Drug Criminalization Bill Could Hang on One Vote; Dones May Get Consultant Contract After Leaving Homelessness Agency

1. As of last week, the Seattle City Council seemed likely to vote at least 5-4 in favor of legislation, proposed by City Attorney Ann Davison and sponsored by Councilmembers Sara Nelson and Alex Pedersen, to criminalize simple drug possession and public use at the city level. The state legislature, responding to a state supreme court decision overturning the state’s previous felony law, made drug use and possession a gross misdemeanor earlier this year; the local proposal would incorporate parts of that law into the city’s municipal code.

However, after Davison abruptly withdrew the city from Seattle’s community court—a therapeutic court that accepts people accused of most misdemeanors without requiring them to plead guilty of a crime—council members who were leaning toward a “yes” vote have reportedly been reconsidering their positions. If Councilmembers Teresa Mosqueda, Tammy Morales, Kshama Sawant, and Lisa Herbold all vote “no,” all it will take is one more council member—either Andrew Lewis or Dan Strauss, both up for reelection this year—to doom the bill.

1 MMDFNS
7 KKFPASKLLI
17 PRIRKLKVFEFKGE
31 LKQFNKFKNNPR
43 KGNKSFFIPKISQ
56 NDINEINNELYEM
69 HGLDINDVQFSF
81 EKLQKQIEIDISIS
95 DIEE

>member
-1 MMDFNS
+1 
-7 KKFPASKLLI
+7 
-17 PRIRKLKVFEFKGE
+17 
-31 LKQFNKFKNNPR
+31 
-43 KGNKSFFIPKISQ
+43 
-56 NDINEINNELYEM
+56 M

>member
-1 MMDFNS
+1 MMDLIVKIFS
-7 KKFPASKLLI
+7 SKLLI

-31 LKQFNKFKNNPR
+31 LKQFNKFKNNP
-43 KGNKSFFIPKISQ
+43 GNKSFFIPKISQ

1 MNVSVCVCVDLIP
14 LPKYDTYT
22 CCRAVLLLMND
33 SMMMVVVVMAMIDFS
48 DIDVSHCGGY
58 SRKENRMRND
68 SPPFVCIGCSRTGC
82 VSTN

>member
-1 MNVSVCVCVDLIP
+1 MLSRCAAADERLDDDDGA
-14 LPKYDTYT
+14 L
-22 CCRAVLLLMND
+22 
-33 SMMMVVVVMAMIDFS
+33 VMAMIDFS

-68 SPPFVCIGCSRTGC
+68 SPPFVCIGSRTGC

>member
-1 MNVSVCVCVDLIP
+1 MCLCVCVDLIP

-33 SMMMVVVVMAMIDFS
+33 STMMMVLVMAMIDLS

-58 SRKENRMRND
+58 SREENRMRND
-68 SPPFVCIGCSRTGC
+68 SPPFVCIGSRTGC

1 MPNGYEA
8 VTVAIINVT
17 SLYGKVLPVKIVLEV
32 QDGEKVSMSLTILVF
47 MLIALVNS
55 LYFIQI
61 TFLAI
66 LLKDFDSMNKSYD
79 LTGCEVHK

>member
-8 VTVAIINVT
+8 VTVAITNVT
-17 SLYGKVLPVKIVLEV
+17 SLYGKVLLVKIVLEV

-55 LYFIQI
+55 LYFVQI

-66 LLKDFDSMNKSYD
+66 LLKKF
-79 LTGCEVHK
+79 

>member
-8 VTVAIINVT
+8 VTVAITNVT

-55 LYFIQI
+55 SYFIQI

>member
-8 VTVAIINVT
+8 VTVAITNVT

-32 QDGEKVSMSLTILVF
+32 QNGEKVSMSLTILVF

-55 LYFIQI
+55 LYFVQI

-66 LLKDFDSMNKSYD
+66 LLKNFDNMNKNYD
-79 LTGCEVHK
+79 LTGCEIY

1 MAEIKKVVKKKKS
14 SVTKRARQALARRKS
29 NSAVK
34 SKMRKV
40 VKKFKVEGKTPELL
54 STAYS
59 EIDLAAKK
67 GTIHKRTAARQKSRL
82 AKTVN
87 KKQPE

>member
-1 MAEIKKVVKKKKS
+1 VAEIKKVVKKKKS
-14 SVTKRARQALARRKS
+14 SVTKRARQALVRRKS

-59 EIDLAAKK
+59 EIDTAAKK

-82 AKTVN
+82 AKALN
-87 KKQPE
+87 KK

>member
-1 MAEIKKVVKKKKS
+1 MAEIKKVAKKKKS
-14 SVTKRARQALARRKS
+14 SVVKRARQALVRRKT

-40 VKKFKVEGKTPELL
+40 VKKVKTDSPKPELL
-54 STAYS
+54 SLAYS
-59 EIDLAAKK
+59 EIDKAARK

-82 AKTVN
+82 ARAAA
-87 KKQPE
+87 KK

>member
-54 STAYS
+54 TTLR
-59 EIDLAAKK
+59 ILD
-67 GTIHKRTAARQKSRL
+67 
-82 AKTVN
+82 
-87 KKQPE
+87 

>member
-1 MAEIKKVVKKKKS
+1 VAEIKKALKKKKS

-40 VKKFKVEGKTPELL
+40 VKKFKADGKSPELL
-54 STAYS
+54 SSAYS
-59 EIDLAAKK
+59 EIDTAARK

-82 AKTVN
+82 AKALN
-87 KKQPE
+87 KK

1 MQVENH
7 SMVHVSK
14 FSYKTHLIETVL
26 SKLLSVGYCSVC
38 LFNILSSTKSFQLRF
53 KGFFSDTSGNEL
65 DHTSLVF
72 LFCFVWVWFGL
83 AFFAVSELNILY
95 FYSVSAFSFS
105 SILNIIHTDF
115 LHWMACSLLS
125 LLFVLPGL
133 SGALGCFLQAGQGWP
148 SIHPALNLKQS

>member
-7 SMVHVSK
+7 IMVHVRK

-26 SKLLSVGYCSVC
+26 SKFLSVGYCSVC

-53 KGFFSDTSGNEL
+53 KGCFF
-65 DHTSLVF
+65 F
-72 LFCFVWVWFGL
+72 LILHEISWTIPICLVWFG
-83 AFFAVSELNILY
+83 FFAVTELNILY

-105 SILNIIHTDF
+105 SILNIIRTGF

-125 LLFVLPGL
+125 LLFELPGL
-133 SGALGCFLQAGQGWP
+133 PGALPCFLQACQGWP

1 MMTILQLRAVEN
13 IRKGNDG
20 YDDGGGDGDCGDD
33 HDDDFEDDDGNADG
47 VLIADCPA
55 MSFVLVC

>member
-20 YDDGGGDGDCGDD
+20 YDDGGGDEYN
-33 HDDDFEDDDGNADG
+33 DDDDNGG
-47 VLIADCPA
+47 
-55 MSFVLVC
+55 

Lewis declined to comment on Monday, and Strauss did not respond to a text message last week. However, Strauss proposed an amendment on Monday that would add a “whereas” clause the bill pointing out that the state law mentions diversion, treatment, and services as alternatives to booking and prosecution, suggesting that he may believe the new law meaningfully encourages these alternatives.

If Strauss supports the bill, the decision would come down to Lewis. Although Lewis told the Seattle Times he supports prosecuting people for public drug use, that was before Davison withdrew the city from community court. In light of that decision, Lewis may want to avoid handing more authority to a separately elected official who has demonstrated she will act unilaterally to penalize low-level crimes. During Monday’s council briefing, Lewis criticized Davison’s decision, saying it was “concerning that the decision to pull out and disrupt that program has been made without a well-thought–out plan on what replaces it.”